5 Facts about Gravity Waves from the Big Bang – The Countdown #44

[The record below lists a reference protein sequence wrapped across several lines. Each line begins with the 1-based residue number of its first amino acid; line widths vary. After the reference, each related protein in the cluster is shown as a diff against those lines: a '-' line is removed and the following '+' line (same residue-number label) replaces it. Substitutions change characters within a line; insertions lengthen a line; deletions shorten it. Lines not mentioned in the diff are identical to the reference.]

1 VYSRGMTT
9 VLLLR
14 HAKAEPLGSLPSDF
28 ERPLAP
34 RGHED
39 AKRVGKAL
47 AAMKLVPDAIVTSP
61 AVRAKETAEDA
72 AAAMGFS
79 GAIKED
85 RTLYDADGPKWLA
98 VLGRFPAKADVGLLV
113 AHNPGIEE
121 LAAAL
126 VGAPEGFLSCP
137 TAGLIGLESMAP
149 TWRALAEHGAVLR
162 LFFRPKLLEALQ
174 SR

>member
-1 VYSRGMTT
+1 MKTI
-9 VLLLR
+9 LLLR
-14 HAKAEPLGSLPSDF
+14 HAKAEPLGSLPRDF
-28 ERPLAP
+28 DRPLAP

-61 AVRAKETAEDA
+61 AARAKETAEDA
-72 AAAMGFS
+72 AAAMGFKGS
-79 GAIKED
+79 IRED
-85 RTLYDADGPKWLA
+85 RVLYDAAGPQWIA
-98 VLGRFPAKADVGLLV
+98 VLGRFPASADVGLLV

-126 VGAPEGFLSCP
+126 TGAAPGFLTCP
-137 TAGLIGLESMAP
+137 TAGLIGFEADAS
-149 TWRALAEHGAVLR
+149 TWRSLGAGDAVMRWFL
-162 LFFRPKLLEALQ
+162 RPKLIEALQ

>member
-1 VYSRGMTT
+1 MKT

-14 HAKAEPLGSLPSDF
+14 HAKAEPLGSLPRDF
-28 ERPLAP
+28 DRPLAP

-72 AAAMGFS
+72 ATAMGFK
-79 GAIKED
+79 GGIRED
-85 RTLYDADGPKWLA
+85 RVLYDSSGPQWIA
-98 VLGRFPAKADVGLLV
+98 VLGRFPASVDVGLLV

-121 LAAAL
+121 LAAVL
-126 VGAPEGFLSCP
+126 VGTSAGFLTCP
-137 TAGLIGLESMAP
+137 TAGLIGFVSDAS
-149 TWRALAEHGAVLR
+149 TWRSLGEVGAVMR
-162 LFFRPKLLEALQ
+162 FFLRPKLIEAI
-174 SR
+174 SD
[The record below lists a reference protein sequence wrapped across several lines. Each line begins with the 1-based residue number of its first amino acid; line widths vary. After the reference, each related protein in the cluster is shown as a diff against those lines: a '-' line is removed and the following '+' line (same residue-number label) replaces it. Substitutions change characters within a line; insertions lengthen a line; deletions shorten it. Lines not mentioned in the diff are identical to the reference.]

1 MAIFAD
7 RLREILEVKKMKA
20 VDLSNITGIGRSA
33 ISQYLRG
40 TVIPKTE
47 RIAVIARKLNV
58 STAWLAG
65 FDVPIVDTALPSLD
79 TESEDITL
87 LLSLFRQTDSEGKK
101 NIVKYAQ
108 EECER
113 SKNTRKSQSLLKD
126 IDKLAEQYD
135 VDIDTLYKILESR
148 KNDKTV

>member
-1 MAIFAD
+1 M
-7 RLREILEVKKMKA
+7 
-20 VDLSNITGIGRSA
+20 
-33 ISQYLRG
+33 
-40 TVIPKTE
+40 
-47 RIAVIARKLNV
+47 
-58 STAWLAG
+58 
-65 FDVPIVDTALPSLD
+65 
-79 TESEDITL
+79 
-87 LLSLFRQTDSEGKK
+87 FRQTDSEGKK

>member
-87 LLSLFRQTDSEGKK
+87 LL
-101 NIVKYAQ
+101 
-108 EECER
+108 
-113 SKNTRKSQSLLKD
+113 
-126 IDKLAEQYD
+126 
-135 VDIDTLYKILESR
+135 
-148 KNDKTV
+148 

Scientists have just spotted gravitational waves from the Big Bang! But, what are these waves? And why should we care about them? Here are five things you should know! I’m Sophie, and welcome to The Countdown. If you’ve been following the news, you may have heard about BICEP2. This stands for Background Imaging of Cosmic Extragalactic Polarization 2, a telescope located in Antarctica. BICEP2 uses 512 radiowave detectors to observe the cosmic microwave background, or CMB, which is the light leftover from the Big Bang. At the South Pole, BICEP2, and it’s sister detector, the Keck Array, can avoid noise that might disturb the CMB signal. The air is thin and dry, which makes it easier to detect microwaves. And without a large human population, there are no competing signals from cell phones or televisions. BICEP2 wasn’t just looking at the CMB, it was measuring the orientation of the CMB’s photons. Specifically, it was looking for a particular kind of curl in the light, called B-mode polarization. By mapping the polarization of the cosmic microwave background, over an area of the sky, researchers found a signature, left behind by gravitational waves. So, what are gravitational waves? According to Einstein, our universe is made up of a fabric called space-time. Heavy objects deform space-time, creating a curve that funnels smaller bodies towards bigger ones. This is how gravity works. But the deformation caused by larger objects doesn’t stay put, it can travel through the fabric of space-time, like a wave travelling down a string. These ripples are called gravitational waves, and they zip through space-time at the speed of light. The ripples can be produced when large objects accelerate quickly, like when two black holes spiral towards each other. But the gravitational wave detected by BICEP2 come from the time immediately after the Big Bang, and they prove that an event called “inflation” really occurred. With the Big Bang, our universe began expanding, a slow, even expansion would have created a universe with an uneven distribution of density and temperature. But, our universe is relatively even. So, in 1981, Alan Guthe proposed the expansion must have accelerated almost immediately after the Big Bang. This theoretical speed up, called inflation, would explain the smooth universe we see today. And it would also have produced gravitational waves strong enough to impact the cosmic microwave background. You can see how BICEP2’s discovery is a big deal. It reveals the presence of gravitational waves, and it proves the theory of inflation. Oh, and it also hints at the existence of a multi-verse. Inflation predicts the same forces that made space expand super quickly, also created pocket universes within our own. In fact, infinite pocket universes, giving us a multi-verse. Which means that somewhere out there, there might be exact copies of our galaxy, and our planet, and you! I’m Sophie Bushwick, and that’s your Countdown. For more space-y stuff, subscribe to the spacelab channel on youtube, or follow us on twitter @sa_spacelab. And if you’ve got any topics you’d like to see in the future, let us know in the comments. [Music]